The New Science Behind Developing Novel Dressings for Emergency Burn Care
Dr. Ronan P. Murphy PhD
School of Health & Human Performance
Faculty of Science and Health
Dublin City University
Glasnevin, Dublin 9
The integrity and function of our skin, the largest organ of the body is critical for
health, well-being and life. Damage to this complex and integrated tissue – an organ of the
integumentary system comprised of multiple layers of ectodermal tissue and cell types is a
major cause of morbidity and mortality. Human skin is prone to damage from multiple
sources including – microorganisms, mechanical, sun and chemical factors. One of the
most serious injuries to this cutaneous protective layer is caused by burns. Despite
advances in therapeutic strategies for the management of patients with severe burns, the
sequelae are pathophysiologically and psychologically profound, up to the systemic and
Burn wounds lead to and initiate various local and systemic processes in the body,
including an inflammatory process associated with the release of cytokines. Therefore, the
study of the molecular, cellular and physiological bases of burn wound healing will lead to
more effective and targeted therapeutic and management modalities. In adverse
conditions with limited resources, efficient triage, stabilisation, and rapid transfer to a
specialised intensive care burn centre is necessary to provide optimal outcomes. This
initial lag time and the form of primary treatment initiated, from injury to specialist care (i.e.
pre-hospital and pre-surgery), is crucial for the burn patient.
In a forthcoming article in Burns Journal, the official journal of the International
Society for Burns Injuries (ISBI), our group utilised novel integrated cell, molecular and
physiological approaches to develop and investigate the efficacy of a novel visco-elastic
burn dressing (WJ24) with a proprietary bio-stimulatory marine mineral complex (MXC) as
a primary care treatment*. This new versatile emergency burn dressing (EBD) saturated in
a >90% translucent water-based, sterile, oil-free gel and carrying a unique marine mineral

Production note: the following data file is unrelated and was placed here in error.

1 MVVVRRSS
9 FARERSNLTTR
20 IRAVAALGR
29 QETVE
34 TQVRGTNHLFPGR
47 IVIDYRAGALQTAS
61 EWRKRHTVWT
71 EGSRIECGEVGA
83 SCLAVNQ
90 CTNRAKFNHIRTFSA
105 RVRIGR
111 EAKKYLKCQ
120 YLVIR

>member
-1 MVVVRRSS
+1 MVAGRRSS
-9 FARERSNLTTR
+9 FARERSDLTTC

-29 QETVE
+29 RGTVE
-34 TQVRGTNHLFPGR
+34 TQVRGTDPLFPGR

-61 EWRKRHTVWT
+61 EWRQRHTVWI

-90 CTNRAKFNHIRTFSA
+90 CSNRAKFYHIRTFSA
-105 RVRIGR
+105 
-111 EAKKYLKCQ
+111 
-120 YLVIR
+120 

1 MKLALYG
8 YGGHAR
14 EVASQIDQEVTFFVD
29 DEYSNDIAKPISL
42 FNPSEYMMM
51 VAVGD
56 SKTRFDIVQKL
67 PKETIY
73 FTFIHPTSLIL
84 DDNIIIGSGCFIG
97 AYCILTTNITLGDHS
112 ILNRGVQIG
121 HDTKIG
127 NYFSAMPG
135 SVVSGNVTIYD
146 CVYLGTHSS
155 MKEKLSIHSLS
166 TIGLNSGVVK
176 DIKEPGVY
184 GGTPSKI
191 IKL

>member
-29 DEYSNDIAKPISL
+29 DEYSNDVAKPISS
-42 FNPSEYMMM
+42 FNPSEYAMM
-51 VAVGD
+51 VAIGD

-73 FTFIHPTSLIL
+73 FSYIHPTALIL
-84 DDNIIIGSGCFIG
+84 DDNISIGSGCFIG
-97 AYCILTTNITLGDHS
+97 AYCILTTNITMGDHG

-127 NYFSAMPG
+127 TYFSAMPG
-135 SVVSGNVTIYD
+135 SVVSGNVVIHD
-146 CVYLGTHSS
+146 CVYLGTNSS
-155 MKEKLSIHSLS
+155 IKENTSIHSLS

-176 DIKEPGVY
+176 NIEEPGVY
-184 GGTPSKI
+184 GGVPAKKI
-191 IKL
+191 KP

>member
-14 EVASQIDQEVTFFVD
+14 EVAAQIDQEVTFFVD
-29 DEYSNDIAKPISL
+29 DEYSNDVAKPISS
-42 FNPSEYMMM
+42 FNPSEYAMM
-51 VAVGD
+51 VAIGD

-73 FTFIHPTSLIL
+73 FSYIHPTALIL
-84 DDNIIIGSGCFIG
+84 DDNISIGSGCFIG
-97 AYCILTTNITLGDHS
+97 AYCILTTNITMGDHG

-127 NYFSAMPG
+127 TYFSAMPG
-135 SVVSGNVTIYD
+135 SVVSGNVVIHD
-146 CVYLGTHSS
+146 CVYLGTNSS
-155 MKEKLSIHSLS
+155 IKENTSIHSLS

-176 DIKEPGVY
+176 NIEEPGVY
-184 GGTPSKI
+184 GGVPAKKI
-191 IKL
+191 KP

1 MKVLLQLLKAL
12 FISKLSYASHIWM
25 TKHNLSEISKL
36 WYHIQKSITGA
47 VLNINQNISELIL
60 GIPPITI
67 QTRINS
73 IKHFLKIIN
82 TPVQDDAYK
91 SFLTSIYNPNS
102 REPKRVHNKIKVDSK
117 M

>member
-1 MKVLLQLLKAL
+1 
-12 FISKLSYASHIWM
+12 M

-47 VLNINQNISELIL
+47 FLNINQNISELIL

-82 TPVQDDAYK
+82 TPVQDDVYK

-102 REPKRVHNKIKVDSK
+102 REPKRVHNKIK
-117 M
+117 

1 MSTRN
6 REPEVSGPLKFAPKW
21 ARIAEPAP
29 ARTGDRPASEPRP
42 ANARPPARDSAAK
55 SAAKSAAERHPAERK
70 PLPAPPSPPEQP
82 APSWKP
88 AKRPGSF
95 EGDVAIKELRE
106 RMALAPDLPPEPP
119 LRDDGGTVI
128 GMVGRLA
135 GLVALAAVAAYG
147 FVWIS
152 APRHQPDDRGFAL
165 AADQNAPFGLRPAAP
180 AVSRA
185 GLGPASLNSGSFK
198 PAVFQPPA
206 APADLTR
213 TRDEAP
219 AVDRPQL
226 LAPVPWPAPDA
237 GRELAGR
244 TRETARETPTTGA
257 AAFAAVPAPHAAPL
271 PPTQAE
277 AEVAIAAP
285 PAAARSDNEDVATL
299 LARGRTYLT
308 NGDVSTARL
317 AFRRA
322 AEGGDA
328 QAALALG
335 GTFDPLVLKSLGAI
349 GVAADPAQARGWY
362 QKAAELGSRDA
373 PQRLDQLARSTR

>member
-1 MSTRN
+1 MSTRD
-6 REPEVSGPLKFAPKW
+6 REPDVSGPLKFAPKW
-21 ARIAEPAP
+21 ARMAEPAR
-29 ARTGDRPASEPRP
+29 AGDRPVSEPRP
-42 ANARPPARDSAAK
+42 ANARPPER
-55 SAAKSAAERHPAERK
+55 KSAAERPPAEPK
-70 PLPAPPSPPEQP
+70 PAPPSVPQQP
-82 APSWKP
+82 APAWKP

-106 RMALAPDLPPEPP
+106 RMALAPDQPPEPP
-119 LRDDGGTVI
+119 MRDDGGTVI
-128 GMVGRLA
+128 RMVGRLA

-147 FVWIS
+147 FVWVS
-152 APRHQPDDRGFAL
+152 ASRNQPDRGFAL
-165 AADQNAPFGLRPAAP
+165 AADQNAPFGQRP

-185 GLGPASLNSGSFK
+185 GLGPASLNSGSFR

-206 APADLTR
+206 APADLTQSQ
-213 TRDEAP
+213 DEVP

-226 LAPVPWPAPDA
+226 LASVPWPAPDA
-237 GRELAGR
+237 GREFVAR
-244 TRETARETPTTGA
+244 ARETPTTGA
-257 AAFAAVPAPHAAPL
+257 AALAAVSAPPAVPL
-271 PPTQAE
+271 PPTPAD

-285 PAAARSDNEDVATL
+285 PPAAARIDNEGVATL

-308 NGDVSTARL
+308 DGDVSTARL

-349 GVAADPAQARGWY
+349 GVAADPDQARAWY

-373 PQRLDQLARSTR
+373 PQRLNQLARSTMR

complex (MXC) was demonstrated to initiate a healthy healing process and microcidal
environment prior to specialist care and burns surgery.
The dressings efficacy was tested using LabSkin as a burn model platform.
LabSkin is a novel cellular 3D-dermal full thickness human skin equivalent, incorporating
fully-differentiated dermal and epidermal components that functionally models human skin,
giving clinically relevant data and results. Cell and molecular analysis were also carried
out as well as hydration, tissue barrier and integrity as well as thermal/cooling analysis.
The WJ24 emergency burn dressing was hypoallergenic and improved the barrier function
of skin resulting in increased hydration up to 24 hours. It was demonstrated to effectively
initiate cooling upon application, limiting the continuous burn effect and preventing local
tissue from necrosis (i.e. limiting tissue loss in the coagulation zone and preserving tissue
in the zone of stasis). Wound healing pathways were stimulated, and fibrosis/scarring
pathways were abrogated. Interestingly, WJ24+MXC was demonstrated to stimulate new
blood vessel formation and growth – pivotal to optimal burn wound recovery and healing.
These results were consistent out to 48 hours.
Using WJ24 emergency burn dressing as primary management is an effective and
easily applicable treatment in cases of burn injury, proving both a cooling and hydrating
environment for the wound. It regulates inflammation and promotes healing in preparation
for specialised secondary burn wound management. Moreover, it promotes a healthy
remodelling phenotype that may potentially mitigate scarring as a well as supporting new
blood vessel formation. Based on our findings, this WJ24+MXC is ideal for use in all
pre-hospital, pre-surgical and resource limited environments.
* Development of Dynamic Cell and Organotypic Skin Models, for the Investigation of a
Novel Viscoelastic Burns Treatment Using Molecular and Cellular Approaches. Robert G.
Wallace, Mary-Rose Kenealy, Aidan J. Brady, Emer Duffy, Bernard Degryse, Gerardene
Meade-Murphy, Marc-Antoine Custaud, Aoife Morrin, Ronan P. Murphy. Burns (Journal of
the International Society for Burns Injuries). Available online 14 May 2020,